Horatio Walker

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Horatio Walker
Horatio Walker.jpg
Horatio Walker, undated, photographed by M.O. Hammond
Born 12 May 1858
Listowel, Ontario, Canada
Died September 27, 1938(1938-09-27) (aged 80)
Sainte Pétronille, Quebec, Canada
Nationality Canadian
Known for Painting
Notable work(s) Oxen Drinking (1899) and Ploughing—The First Gleam at Dawn (1900)
Movement American Barbizon School

Horatio Walker (May 12, 1858 – September 27, 1938) was a respected and commercially successful Canadian painter. He worked in oils and watercolors, often depicting scenes of rural life in Canada. He was highly influenced by the French Barbizon school of painting.

Life and work[edit]

Early life[edit]

Horatio Walker's Watching the Turkeys, not dated.

Walker was born in 1858 to parents Thomas and Jeanne Maurice Walker. Thomas Walker emigrated in 1856 from Yorkshire, England, to Listowel, Ontario, with his wife of French and English heritage. Having some wealth, Thomas purchased land for lumber in Midwestern Ontario and Horatio was raised in relative comfort. His interest in art may originate from his father who crafted small figures as a hobby, and both his father and the local school teacher encouraged drawing as a pastime.[1]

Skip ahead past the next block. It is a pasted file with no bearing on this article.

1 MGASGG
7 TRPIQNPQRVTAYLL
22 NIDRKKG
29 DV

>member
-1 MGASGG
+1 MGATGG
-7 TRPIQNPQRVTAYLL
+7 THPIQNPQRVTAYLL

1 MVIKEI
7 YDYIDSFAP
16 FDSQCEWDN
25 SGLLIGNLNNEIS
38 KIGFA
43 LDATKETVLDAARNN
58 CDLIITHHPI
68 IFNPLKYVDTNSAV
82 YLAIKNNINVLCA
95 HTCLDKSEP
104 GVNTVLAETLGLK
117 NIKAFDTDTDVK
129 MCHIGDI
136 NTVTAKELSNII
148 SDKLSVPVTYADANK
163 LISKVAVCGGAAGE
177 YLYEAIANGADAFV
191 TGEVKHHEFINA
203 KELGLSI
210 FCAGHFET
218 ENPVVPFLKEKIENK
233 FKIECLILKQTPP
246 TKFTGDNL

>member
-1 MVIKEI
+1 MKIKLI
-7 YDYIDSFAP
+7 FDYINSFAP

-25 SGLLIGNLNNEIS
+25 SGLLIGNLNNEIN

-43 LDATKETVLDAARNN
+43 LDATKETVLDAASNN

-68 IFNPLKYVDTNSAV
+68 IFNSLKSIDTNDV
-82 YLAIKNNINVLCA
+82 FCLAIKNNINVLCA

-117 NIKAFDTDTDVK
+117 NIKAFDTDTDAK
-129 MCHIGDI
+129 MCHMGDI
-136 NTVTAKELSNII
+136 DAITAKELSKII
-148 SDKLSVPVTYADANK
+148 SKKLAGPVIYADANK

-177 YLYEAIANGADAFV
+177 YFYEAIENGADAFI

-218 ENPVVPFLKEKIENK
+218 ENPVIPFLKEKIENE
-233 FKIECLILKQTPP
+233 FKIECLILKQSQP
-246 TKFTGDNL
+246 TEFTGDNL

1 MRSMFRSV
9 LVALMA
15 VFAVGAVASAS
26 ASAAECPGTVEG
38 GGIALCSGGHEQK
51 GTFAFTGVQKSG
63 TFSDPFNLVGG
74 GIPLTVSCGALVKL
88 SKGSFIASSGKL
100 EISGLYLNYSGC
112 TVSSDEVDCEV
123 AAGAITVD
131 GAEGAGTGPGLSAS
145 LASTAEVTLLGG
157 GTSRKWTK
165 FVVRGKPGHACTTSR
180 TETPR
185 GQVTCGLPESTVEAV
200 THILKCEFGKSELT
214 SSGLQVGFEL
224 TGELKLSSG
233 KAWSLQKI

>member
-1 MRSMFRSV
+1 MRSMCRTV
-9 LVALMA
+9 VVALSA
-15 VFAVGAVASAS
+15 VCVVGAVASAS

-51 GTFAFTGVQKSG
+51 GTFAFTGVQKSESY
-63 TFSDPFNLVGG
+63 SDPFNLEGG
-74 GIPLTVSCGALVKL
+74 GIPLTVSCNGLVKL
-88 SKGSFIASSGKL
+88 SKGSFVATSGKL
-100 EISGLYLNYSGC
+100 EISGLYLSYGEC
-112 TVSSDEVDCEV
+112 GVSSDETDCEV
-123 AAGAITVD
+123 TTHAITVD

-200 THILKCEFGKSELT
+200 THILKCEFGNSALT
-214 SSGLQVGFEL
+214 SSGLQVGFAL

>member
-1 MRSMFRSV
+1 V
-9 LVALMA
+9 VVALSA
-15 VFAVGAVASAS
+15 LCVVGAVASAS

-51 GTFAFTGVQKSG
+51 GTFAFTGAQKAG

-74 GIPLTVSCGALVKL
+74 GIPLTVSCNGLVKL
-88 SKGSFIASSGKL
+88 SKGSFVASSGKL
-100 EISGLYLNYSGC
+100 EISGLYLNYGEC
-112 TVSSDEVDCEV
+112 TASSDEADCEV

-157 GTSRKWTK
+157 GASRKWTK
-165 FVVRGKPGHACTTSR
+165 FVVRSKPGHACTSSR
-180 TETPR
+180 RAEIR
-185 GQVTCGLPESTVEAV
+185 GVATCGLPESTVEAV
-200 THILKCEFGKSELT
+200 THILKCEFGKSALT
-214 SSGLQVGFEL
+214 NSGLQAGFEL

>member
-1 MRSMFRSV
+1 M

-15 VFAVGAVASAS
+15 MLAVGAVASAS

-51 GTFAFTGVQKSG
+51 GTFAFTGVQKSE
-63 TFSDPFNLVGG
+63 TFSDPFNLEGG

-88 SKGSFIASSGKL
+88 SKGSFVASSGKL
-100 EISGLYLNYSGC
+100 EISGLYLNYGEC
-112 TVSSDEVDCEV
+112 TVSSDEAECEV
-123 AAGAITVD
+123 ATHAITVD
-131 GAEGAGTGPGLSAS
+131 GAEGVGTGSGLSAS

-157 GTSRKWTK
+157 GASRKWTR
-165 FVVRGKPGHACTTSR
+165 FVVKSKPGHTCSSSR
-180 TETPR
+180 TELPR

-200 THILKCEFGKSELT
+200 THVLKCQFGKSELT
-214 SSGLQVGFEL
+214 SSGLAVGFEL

In 1870, on Walker's 12th birthday, his father brought him to Quebec City, Quebec, for the first time. His father made occasional business trips to the city as part of his timber business. During this sojourn, they visited the Île d'Orléans, in search of pine timber. Walker made subsequent visits to Quebec City during the following years. His formal schooling ended at the Listowel Public School in 1872; he never went on to pursue formal academic training in art. At the age of 15, Walker moved to Toronto, Ontario to apprentice with the photographic firm Notman and Fraser. It was a fortunate opportunity, as several successful artists also worked there; Walker learned watercolour from Robert Gagnon, miniature portrait painting from John Fraser, and painting from Lucius O'Brien and Henri Perré.[2]

Mature life and career[edit]

Walker painting in his Ste-Pétronille garden, 1933

Walker was only at the firm for three years until he moved to the United States of America for uncertain reasons. Writing in 1928, Hector Charlesworth suggested that Walker was “chucked down the stairs” and fired for quarrelling with a family relative. However, it is more likely that Walker travelled to Philadelphia for the American Centennial in 1876, an exhibition where Notman and Fraser won the international award, which privileged the firm with exclusive photographic rights for the celebrations. Ultimately, Walker may have decided to stay and pursue painting.[1]

During the period of Walker’s life around 1878, he would have become familiar with the painters of the Barbizon school, which were at the time, exhibited in American museums and galleries. In 1880, Walker made an extended trip to Europe to learn more about the Barbizon methods, and its agrarian subject matter, that would come to define his painting for the rest of his life.